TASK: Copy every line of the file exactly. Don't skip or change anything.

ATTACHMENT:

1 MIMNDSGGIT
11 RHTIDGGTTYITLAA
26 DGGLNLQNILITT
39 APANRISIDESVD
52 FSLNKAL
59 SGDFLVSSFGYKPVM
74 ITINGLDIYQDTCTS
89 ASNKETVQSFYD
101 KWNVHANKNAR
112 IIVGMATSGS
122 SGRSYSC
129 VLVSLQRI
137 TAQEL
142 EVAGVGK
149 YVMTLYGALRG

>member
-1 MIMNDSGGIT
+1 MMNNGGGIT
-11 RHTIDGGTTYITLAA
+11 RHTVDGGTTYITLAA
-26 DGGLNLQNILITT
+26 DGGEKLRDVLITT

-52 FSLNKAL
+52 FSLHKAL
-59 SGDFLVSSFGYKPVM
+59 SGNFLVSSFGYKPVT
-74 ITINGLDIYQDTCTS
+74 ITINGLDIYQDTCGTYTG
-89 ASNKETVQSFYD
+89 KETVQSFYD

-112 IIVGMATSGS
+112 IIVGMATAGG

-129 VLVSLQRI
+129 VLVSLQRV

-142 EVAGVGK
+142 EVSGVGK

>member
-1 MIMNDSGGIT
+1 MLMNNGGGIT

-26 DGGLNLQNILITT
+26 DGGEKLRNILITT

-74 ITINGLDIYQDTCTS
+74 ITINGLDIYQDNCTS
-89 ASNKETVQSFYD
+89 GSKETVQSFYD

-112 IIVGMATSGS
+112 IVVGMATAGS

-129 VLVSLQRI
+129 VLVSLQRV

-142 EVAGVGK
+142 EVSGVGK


1 MIMNDSGGIT
11 RHTIDGGTTYITLAA
26 DGGLNLQNILITT
39 APANRISIDESVD
52 FSLNKAL
59 SGDFLVSSFGYKPVM
74 ITINGLDIYQDTCTS
89 ASNKETVQSFYD
101 KWNVHANKNAR
112 IIVGMATSGS
122 SGRSYSC
129 VLVSLQRI
137 TAQEL
142 EVAGVGK
149 YVMTLYGALRG

>member
-1 MIMNDSGGIT
+1 MMNNGGGIT
-11 RHTIDGGTTYITLAA
+11 RHTVDGGTTYITLAA
-26 DGGLNLQNILITT
+26 DGGEKLRDVLITT

-52 FSLNKAL
+52 FSLHKAL
-59 SGDFLVSSFGYKPVM
+59 SGNFLVSSFGYKPVT
-74 ITINGLDIYQDTCTS
+74 ITINGLDIYQDTCGTYTG
-89 ASNKETVQSFYD
+89 KETVQSFYD

-112 IIVGMATSGS
+112 IIVGMATAGG

-129 VLVSLQRI
+129 VLVSLQRV

-142 EVAGVGK
+142 EVSGVGK

>member
-1 MIMNDSGGIT
+1 MLMNNGGGIT

-26 DGGLNLQNILITT
+26 DGGEKLRNILITT

-74 ITINGLDIYQDTCTS
+74 ITINGLDIYQDNCTS
-89 ASNKETVQSFYD
+89 GSKETVQSFYD

-112 IIVGMATSGS
+112 IVVGMATAGS

-129 VLVSLQRI
+129 VLVSLQRV

-142 EVAGVGK
+142 EVSGVGK